“After 10 years in public life, three years as Treasurer and three years as premier, I think now is the right time to do this,” Baird told reporters in Sydney, after unexpectedly releasing a statement via social media earlier this morning.
The health woes of his family had weighed heavily on the decision, which had been made in close consultation with his wife Kerryn, Mr Baird said.
“There is a strong personal cost that comes in public life,” he said, his eyes tearing up as he looked at his wife and three children during the media conference.
“I’ve probably felt that more than any other time in the past few months.
“My father and my mother and my sister are going through a very serious health challenge and, to be honest, at times I have been in pain not being able to spend the time that I should.”
The Liberal Party will elect a new leader and premier at a party room meeting next week, with Treasurer Gladys Berejiklian tipped to be his successor.
South Australian Premier Jay Weatherill was one of the political leaders to lament Baird’s resignation today, saying his advocacy would be a huge loss at COAG.
The pair had led a push for reform of federal-state tax arrangements, including the idea of increasing the GST rate, but their campaign failed to gain traction.
Baird said today that failure was his biggest political regret.
He said it had been frustrating that federal and state governments could not agree on tax reform but it needed to be re-examined in the future.
“I think there was a big opportunity there to do something very significant in terms of the competitiveness of the economy and the sustainability of funding services in the long-term, and that’s something I’m disappointed (about) – I certainly gave it a crack,” Baird said.
I'm retiring from politics. It's been an honour to serve you, NSW. pic.twitter.com/eFInOqoC19
— Mike Baird (@mikebairdMP) January 18, 2017
Say it ain’t so @mikebairdMP? Your advocacy at COAG a huge loss. Glad to now call you a friend.
— JayWeatherill (@JayWeatherill) January 18, 2017
Baird, 48, who has been Premier since 2014, said the decision to step down from being “premier of the best state in the best country in the world” had not been easy but the timing was right.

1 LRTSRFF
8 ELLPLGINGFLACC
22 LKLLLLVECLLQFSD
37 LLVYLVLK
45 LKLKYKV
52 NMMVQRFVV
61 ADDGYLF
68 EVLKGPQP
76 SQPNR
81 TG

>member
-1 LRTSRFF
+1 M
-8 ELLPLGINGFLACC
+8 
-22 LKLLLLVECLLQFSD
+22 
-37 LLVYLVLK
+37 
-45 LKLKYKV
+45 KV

“In my maiden speech, I spoke about wanting to come into public life to make a difference. I was frustrated by what I saw – a lack of action – and I was determined to try and get things done,” he said.
While it had been a long, tough battle at times, Baird said he was confident he had done all he could for the state of NSW.
“There’s a number of policy decisions we’ve made that I strongly believe make a huge difference to people’s lives and, you know, I’ve given my best. I’ve given my all. I mean, there is nothing left. I have worked as hard as I possibly can for the people of this state.”
He touched on the economy, infrastructure, education and social welfare as his key legacies to the state.
“The economy – remember what New South Wales was like? It was a basket case. It now has the strongest economic growth, it has got the strongest jobs growth, it has got the strongest and highest housing approvals in the nation, and the lowest unemployment rate.
“Things like that don’t happen by chance, but with a lot of hard work, and we were proud to do that,” he said.
The once-most popular politician in the country went through a tough year in 2016 with issues including the controversial greyhound racing ban, council amalgamations and lock-out laws that divided public opinion.
Baird said he was confident the coalition could win the next state election in 2019.
“Every organisation needs to refresh…I think refreshing now gives a new premier two years, an opportunity for them to put their mark on the government at the same time, to set an agenda that is theirs.”
The former Sydney investment banker would not speculate on his future employment.
“Over the years, people have said, if I ever leave politics, I should talk to them. That’s obviously something I’ll be doing in coming weeks,” he said.
Baird’s resignation will also a trigger a by-election for the seat of Manly in Sydney’s north.
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